I first visited this canyon on the border of Utah and Colorado eight years ago. The adventure was suggested by my friend J, who I had met when we both worked as interpretive rangers for the Clear Creek ranger district back in 2009.
On our inaugural trip, we descended into this rarely visited wilderness area to discover a spectacular red-rock canyon, complete with desert bighorn sheep, elk, golden eagles, arches, minimal signage or trails, and expansive patches of cryptobiotic soil. We basked in the warm spring sunshine while relishing our solitude, quoting Abbey as we wandered wide-eyed down the sandy washes until, eventually, we reached the Colorado River.
Now, eight years later, we returned to repeat the trip.
Above: Looking North-west towards the Colorado River.
Below Left: A curious combination of sticky mud and snow. Below Right: Canyon country is an environment of extremes.
Pungent herbal sage carried on the wind and filled my nostrils. Red sandstone reflects the brilliant, searing sunlight and fades into long crimson shadows washing across this burnt landscape.
Above: Drying out a damp sleeping bag in camp. We utilized this fire ring which we found. To have the smallest impact, it is advised that you do not create new fire rings in wilderness areas.
Below: A starry evening and headlamp trails. The next day, we dropped into the canyon.
Above: J’s morning routine.
Below: The author, making some coffee in the comfort of his sleeping bag.
Above: I like to keep meals simple on the trail: boil water, wait 10 minutes, eat.
Below: Descending through layers of sandstone.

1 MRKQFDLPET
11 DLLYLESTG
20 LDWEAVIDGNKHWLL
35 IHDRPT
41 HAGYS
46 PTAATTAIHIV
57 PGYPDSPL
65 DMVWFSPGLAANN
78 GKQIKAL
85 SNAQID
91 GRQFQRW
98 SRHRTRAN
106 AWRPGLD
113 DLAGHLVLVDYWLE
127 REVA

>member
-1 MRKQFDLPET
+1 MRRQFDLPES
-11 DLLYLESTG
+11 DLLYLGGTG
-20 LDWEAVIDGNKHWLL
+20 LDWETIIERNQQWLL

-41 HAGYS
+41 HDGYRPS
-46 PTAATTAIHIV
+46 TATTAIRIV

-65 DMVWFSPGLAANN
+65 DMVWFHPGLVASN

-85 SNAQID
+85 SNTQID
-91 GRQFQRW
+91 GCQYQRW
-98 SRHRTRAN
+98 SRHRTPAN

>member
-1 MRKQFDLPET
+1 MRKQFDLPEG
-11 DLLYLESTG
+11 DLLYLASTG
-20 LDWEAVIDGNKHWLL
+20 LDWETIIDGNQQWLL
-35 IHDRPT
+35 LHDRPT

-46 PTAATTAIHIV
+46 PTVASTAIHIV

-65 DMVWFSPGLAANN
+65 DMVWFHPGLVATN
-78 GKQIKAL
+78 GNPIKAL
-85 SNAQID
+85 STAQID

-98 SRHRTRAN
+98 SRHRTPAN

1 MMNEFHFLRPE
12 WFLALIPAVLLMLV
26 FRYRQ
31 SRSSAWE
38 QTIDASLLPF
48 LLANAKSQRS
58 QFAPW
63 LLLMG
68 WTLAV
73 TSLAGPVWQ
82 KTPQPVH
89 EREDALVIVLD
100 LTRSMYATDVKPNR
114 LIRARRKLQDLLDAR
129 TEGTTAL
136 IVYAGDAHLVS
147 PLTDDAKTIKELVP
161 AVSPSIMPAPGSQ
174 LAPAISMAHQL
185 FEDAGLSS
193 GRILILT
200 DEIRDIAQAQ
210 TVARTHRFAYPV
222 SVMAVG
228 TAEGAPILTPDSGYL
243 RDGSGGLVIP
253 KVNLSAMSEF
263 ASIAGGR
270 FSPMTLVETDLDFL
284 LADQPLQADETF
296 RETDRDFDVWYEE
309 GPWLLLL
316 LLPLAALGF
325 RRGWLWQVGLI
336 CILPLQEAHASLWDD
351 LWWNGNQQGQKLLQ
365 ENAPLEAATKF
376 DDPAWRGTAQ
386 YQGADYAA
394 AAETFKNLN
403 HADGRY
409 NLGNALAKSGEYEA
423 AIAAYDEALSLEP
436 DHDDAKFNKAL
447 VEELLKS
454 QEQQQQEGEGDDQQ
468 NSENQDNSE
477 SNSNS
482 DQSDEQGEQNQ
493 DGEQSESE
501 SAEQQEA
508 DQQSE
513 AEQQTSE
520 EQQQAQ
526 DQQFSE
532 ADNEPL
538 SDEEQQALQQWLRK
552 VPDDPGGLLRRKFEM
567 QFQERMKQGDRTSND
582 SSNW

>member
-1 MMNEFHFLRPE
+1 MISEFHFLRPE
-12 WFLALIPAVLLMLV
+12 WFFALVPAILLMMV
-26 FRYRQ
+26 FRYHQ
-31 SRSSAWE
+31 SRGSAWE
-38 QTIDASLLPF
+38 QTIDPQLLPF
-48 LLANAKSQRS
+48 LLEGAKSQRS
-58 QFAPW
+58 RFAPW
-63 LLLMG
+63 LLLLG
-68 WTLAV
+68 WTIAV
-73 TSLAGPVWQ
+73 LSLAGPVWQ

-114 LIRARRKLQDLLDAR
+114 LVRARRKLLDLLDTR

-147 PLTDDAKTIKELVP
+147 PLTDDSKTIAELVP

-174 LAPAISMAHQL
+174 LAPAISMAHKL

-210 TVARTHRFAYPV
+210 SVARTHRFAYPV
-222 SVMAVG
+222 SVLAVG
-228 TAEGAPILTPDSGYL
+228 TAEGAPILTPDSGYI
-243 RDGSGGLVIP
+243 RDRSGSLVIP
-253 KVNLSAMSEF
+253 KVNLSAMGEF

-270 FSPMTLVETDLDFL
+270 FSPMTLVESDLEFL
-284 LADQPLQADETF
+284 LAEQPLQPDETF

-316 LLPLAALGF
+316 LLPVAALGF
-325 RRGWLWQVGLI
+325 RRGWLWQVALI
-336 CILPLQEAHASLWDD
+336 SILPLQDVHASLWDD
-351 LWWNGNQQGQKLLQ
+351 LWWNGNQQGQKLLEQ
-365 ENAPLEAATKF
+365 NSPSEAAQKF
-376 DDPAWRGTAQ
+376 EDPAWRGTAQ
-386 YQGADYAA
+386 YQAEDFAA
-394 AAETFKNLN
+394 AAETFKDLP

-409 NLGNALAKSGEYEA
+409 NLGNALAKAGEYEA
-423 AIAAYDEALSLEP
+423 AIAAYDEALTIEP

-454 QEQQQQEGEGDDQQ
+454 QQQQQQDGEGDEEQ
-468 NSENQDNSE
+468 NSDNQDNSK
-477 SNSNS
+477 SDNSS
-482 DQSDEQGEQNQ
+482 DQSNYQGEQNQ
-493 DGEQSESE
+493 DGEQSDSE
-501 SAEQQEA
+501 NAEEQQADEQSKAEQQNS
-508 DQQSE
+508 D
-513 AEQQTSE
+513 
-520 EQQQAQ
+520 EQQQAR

A single raven croaks as she floats along the canyon walls above, following the undulating curved rock, carved by a river hundreds of feet above me and countless years before my time. While I don’t belong here, I long to be here, grasped by the embrace of the magnetic glow and ancient sands and the secrets that no humans will ever truly understand.
Filled with an immense emptiness that is impossible to describe in words, I am content with my loss. And I think it wise not to speak; so instead, I listen.
Above: The canyons have many surprises for us, this time a sandstone arch.
Below Left: Filtering water. Below Right: Taking a break at a water source—notice the four liters of water strapped to the top of my pack.
Above: We don’t make hot lunches often, but sometimes a little bit of extra fuel is necessary on longer-mileage days.
Below Left: Preparing materials for a primitive bow-drill fire. Below Right: This technique relies on friction to create an ember.
Above: Darkness descends on camp, but our fire keeps things warm.
Below: Notice the lack of a fire ring—we chose a sterile section of sand to have our fire. The next morning, after making sure it was completely out, we dispersed the remaining charcoal and naturalized the site, leaving no trace of our activity. Don’t build fires on bare rock.
Above: Our “low” camp in the canyon, perched on a bench above the floodplain of the river.
Below: The desert is one of the best places to enjoy the low pack weight of a sil-nylon flat tarp.
This canyon, at this time and place, is perfectly and completely unremarkable. But in that reality lies beauty and value that is immeasurable.
Above: A successful trip results in smiles and good memories.